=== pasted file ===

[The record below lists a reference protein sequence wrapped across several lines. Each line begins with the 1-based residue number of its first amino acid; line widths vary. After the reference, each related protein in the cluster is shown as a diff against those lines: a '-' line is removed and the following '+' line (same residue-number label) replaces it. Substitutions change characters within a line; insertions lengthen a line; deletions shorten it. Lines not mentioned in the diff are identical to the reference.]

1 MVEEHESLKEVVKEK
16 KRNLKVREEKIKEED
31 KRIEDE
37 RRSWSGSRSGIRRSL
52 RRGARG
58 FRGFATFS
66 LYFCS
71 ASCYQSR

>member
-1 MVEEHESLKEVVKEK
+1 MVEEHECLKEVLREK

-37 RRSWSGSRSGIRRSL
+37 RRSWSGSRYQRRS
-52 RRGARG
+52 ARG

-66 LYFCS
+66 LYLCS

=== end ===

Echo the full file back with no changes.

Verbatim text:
[The record below lists a reference protein sequence wrapped across several lines. Each line begins with the 1-based residue number of its first amino acid; line widths vary. After the reference, each related protein in the cluster is shown as a diff against those lines: a '-' line is removed and the following '+' line (same residue-number label) replaces it. Substitutions change characters within a line; insertions lengthen a line; deletions shorten it. Lines not mentioned in the diff are identical to the reference.]

1 MVEEHESLKEVVKEK
16 KRNLKVREEKIKEED
31 KRIEDE
37 RRSWSGSRSGIRRSL
52 RRGARG
58 FRGFATFS
66 LYFCS
71 ASCYQSR

>member
-1 MVEEHESLKEVVKEK
+1 MVEEHECLKEVLREK

-37 RRSWSGSRSGIRRSL
+37 RRSWSGSRYQRRS
-52 RRGARG
+52 ARG

-66 LYFCS
+66 LYLCS